New definition of volunteering

A two-year review by Volunteering Australia and peak state bodies has resulted in a broader definition of volunteering that reflects the many and varied forms of activities undertaken in Australian society. It includes activism, recognises for the first time corporate volunteering by an entity — companies that organise employee volunteers — and provides explanatory notes on what is in and what is out. The new definition states that volunteering ‘is time willingly given for the common good without financial gain’.

The definition includes formal volunteering that takes place within organisations (including institutions and agencies) in a structured way and informal volunteering — acts that take place outside the context of a formal organisation. While the vast majority of volunteering is undertaken by individuals, entities also donate employee time, which is why this is now included within the definition.

In its explanatory notes to the definition, Volunteering Australia states that ‘without financial gain’ means:

  • Volunteers can receive reimbursement of out of pocket expenses.
  • Volunteers can be rewarded and recognised as part of good practice. While this process may introduce an element of financial or material benefit to the volunteer it does not exclude the activity from being considered volunteering.
  • Volunteers may receive an honorarium, stipend or similar payment as recognition for voluntary services or professional services voluntarily rendered, in accordance with Australian Taxation Office rulings. Based on the nature of such payments and the recipient’s circumstances, the receipt of this type of payment does not preclude the person from being considered a volunteer.

and ‘for the common good’ means:

  • This definition aligns with the United Nations view that volunteering ‘should be for the common good. It should directly or indirectly benefit people outside the family or household or else benefit a cause, even though the person volunteering normally benefits as well.’ Volunteering is often considered as contributing to community wellbeing and volunteering activities cover all sectors of society, leisure and hobby areas and include, but are not limited to:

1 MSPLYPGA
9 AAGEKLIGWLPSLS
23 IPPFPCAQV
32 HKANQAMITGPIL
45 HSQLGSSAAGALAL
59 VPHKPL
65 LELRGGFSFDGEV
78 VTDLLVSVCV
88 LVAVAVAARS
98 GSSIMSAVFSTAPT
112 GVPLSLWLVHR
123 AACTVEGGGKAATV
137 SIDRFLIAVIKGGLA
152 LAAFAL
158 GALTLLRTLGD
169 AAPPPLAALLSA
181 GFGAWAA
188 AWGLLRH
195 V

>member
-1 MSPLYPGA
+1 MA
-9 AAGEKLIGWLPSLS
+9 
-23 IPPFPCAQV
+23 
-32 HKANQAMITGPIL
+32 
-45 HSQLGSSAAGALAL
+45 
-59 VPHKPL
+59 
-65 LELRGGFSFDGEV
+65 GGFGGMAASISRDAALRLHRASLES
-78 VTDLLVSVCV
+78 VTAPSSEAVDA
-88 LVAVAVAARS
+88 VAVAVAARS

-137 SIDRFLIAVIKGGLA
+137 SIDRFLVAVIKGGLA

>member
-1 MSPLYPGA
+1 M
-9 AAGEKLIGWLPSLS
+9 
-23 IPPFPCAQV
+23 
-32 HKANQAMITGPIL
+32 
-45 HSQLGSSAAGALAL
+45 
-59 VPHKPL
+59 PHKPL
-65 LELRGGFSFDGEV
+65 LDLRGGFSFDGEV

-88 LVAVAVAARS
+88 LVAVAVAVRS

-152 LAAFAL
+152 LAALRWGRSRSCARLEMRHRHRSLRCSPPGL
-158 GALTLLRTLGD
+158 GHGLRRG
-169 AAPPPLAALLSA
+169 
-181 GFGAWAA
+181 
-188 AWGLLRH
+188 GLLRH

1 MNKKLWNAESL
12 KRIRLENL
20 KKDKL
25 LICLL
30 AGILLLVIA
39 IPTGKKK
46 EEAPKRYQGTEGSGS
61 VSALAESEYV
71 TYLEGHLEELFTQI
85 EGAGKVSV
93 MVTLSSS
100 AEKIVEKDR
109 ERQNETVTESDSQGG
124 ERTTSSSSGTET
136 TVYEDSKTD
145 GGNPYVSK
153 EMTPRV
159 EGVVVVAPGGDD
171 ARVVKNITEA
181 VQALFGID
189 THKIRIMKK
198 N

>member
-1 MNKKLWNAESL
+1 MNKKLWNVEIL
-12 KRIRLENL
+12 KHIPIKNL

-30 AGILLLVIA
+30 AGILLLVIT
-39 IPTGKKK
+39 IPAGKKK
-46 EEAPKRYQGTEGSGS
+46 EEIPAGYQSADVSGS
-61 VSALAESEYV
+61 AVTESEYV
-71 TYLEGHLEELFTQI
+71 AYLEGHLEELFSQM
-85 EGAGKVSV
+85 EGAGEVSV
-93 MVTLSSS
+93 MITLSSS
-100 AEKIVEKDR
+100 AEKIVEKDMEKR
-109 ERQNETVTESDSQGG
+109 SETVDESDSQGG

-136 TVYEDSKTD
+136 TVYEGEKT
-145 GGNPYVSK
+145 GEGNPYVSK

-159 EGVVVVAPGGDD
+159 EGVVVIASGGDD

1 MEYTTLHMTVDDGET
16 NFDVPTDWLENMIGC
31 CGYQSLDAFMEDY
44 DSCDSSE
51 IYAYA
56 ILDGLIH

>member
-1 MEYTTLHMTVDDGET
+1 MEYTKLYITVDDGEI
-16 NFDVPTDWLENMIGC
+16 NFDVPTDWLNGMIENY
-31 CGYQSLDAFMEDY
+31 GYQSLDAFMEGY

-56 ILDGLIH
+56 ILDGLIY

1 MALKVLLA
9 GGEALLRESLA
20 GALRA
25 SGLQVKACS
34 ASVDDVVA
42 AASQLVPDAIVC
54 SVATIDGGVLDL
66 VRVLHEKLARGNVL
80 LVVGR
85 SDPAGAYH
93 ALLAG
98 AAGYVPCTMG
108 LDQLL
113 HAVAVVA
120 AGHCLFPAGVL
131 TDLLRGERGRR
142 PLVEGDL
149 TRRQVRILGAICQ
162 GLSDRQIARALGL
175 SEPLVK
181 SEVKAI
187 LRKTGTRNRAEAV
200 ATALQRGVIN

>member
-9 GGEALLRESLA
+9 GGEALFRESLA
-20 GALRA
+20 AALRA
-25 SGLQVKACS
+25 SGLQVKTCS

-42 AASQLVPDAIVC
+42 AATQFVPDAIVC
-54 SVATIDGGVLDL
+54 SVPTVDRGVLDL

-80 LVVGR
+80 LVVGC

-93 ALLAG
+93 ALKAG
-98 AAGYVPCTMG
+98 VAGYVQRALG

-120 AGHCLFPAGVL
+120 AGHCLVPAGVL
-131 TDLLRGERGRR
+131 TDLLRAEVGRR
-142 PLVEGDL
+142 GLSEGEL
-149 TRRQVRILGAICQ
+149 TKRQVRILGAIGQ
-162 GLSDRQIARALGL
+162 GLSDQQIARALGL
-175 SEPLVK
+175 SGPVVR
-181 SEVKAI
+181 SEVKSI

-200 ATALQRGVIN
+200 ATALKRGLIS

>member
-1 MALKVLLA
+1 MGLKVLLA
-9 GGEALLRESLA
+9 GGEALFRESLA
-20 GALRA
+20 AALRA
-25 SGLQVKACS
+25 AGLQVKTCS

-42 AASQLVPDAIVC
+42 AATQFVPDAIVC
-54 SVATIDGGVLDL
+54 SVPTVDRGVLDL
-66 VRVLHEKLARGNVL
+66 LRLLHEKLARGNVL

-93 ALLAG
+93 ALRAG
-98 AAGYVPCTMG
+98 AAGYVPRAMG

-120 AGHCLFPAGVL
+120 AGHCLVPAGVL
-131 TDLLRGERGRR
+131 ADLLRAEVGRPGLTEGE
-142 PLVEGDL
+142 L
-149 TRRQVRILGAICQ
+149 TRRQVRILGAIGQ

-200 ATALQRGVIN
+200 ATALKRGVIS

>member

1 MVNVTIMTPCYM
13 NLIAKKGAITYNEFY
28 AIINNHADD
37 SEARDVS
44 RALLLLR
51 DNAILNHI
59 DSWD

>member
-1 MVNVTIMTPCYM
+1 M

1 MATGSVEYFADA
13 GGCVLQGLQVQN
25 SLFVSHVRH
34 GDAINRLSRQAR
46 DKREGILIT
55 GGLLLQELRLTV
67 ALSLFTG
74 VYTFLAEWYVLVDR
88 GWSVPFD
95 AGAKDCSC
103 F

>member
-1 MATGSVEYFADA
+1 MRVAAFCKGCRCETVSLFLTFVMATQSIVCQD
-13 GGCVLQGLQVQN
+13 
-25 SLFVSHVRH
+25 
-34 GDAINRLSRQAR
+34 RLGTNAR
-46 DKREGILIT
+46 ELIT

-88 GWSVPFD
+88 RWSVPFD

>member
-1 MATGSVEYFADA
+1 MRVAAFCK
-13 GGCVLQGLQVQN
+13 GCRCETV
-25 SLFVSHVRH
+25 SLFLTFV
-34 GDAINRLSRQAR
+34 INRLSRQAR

- animal-related including animal welfare
    - arts/heritage/culture
    - business/professional/union
    - education and training
    - emergency services
    - environment
    - faith-based
    health
    - international aid/development
    - law/justice/political
    - parenting, children and youth
    - sport and physical recreation
    welfare/community
  • Activism can be considered volunteering. This definition is aligned to the current UN position on volunteering that states: ‘When people participate in peaceful activism, for or against animal research or building of a dam, both sides seek what they consider to be beneficial outcomes. They are included in our definition. Activities involving or inciting violence that harm society and actions not corresponding to the values attributed to volunteerism are not included in our definition’.
  • Volunteers cannot be exploited for profit.
  • Volunteering can include the concept of reciprocity such as participating in groups where a reciprocal exchange of help/services is undertaken for the benefit of others as well as the volunteer.

More detailed information, including on programs that fall outside the definition, such as mandated court orders including community service and fines and any other mandatory government programs, can be found here.

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